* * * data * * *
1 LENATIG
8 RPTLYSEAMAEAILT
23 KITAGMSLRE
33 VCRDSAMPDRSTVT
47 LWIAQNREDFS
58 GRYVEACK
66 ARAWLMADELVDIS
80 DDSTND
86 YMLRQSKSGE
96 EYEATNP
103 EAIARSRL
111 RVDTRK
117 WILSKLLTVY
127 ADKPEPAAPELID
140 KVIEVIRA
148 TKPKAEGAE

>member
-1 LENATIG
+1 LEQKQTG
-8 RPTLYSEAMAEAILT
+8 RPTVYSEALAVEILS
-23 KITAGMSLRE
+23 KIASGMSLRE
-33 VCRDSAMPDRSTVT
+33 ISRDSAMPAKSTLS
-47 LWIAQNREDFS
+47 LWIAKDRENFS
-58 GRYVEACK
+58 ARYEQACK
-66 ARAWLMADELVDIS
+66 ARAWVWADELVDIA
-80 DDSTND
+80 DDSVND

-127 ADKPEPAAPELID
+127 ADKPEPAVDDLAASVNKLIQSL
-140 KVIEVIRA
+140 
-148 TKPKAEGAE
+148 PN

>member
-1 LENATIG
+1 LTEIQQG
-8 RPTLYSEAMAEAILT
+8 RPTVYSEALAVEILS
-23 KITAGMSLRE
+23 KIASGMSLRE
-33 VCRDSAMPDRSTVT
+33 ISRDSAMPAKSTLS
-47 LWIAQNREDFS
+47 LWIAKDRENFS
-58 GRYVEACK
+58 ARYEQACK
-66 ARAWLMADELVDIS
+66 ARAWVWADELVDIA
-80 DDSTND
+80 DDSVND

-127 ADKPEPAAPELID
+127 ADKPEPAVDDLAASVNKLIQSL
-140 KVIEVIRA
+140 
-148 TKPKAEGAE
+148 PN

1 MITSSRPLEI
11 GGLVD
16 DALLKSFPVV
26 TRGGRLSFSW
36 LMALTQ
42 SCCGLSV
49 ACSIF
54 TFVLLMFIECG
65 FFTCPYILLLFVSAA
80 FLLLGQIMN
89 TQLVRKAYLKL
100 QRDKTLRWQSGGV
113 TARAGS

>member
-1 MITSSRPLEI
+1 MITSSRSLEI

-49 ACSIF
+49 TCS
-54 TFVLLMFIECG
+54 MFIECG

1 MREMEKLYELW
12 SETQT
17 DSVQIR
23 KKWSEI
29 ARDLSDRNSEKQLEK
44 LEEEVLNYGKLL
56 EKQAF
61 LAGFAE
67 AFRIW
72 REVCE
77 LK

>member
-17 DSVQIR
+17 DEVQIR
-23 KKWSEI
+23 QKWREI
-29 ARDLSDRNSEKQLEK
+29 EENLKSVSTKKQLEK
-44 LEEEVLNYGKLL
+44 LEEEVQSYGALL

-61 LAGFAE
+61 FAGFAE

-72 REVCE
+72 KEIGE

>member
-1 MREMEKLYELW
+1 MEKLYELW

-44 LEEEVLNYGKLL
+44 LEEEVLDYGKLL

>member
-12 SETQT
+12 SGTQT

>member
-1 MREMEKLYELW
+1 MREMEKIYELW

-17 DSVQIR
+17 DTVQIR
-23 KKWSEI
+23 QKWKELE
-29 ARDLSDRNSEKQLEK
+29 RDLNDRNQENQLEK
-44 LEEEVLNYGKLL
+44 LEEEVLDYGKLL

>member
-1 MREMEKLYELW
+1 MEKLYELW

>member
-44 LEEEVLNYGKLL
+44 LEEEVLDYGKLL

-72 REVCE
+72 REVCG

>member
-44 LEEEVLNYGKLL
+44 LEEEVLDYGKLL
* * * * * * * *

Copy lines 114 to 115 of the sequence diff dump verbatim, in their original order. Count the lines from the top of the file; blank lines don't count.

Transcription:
+12 SGTQT

>member